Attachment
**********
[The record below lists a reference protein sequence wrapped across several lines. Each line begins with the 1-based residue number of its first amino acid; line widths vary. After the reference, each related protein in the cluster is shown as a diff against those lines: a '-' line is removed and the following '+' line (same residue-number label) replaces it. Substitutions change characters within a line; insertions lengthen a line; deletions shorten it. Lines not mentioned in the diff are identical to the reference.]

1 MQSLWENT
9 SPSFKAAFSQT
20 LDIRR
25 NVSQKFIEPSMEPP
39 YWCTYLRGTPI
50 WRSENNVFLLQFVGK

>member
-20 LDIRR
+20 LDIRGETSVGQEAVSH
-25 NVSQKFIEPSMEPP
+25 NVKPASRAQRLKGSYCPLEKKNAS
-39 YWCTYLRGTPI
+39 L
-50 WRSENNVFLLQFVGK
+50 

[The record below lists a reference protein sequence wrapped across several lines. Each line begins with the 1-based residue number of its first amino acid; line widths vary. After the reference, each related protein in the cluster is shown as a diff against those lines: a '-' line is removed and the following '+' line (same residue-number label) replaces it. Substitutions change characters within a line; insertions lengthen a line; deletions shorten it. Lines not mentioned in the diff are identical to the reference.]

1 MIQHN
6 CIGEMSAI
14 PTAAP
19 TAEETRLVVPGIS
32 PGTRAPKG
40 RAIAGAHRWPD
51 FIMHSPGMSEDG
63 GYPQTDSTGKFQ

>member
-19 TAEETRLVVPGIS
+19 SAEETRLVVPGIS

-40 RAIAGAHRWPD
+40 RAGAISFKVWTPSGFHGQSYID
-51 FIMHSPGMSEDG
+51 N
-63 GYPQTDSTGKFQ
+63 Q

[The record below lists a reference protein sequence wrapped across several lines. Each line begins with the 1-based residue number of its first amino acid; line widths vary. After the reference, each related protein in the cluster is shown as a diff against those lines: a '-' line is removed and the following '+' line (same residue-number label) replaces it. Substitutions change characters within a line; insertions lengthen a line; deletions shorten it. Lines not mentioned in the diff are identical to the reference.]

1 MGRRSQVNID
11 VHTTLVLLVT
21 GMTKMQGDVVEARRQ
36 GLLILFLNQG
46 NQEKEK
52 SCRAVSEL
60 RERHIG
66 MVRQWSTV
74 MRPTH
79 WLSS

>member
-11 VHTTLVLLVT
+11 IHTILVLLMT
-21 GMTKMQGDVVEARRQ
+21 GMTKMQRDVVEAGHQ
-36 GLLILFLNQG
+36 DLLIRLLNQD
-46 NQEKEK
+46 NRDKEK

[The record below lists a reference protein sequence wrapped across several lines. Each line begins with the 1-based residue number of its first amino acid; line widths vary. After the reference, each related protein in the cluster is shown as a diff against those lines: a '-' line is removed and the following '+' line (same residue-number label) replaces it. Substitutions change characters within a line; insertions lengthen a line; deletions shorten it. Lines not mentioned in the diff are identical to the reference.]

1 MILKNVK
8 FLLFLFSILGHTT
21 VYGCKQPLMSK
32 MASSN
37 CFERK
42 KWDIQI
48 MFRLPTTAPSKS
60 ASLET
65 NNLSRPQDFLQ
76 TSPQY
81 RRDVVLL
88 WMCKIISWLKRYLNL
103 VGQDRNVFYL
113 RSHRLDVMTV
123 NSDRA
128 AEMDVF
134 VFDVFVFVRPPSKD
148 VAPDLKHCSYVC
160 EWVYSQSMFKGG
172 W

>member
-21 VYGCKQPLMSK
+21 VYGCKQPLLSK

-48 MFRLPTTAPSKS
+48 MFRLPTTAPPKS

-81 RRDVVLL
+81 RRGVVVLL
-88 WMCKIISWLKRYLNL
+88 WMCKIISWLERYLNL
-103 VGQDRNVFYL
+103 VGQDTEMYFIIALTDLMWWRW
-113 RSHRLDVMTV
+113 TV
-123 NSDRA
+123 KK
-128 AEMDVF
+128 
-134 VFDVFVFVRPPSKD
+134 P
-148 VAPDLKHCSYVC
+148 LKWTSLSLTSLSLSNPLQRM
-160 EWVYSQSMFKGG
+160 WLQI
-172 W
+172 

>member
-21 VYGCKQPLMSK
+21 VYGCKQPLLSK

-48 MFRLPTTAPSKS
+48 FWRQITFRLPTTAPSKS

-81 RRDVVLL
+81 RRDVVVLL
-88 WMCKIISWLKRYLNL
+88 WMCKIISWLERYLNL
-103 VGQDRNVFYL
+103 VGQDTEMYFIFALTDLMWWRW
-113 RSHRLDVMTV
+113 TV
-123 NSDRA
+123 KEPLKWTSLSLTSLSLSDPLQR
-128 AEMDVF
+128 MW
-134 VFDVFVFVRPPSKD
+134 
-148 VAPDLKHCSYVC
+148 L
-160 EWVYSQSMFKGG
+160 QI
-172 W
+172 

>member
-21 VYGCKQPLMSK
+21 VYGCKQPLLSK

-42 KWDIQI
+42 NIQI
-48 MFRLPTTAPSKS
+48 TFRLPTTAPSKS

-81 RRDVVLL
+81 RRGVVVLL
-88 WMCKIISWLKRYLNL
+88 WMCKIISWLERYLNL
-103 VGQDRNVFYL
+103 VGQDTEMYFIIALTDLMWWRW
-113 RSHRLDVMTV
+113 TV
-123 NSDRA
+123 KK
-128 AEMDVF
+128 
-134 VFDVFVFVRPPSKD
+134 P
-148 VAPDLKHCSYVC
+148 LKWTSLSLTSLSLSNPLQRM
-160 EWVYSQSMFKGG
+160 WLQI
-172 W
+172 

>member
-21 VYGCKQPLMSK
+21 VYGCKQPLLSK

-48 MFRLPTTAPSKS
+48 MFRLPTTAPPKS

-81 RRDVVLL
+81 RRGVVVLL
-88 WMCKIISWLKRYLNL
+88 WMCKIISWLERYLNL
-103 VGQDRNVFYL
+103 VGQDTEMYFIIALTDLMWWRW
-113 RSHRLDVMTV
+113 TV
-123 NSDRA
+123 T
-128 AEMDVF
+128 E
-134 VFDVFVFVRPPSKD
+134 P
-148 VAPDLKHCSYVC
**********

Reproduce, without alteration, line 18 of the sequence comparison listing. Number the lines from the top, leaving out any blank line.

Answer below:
1 MIQHN